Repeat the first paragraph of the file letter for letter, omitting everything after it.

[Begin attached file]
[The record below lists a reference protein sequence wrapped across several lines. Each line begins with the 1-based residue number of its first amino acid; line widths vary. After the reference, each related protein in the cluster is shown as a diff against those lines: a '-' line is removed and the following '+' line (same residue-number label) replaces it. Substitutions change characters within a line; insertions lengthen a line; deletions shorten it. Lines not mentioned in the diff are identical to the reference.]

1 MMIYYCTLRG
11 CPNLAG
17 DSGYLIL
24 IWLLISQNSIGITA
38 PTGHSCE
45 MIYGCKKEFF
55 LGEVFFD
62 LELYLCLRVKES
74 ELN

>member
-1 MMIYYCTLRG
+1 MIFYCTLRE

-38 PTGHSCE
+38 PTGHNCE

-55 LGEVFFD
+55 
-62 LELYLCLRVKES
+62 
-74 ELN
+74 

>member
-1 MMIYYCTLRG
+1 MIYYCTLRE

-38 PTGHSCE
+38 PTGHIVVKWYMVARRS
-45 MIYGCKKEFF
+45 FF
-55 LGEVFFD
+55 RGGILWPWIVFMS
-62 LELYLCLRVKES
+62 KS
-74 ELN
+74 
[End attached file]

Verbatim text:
[The record below lists a reference protein sequence wrapped across several lines. Each line begins with the 1-based residue number of its first amino acid; line widths vary. After the reference, each related protein in the cluster is shown as a diff against those lines: a '-' line is removed and the following '+' line (same residue-number label) replaces it. Substitutions change characters within a line; insertions lengthen a line; deletions shorten it. Lines not mentioned in the diff are identical to the reference.]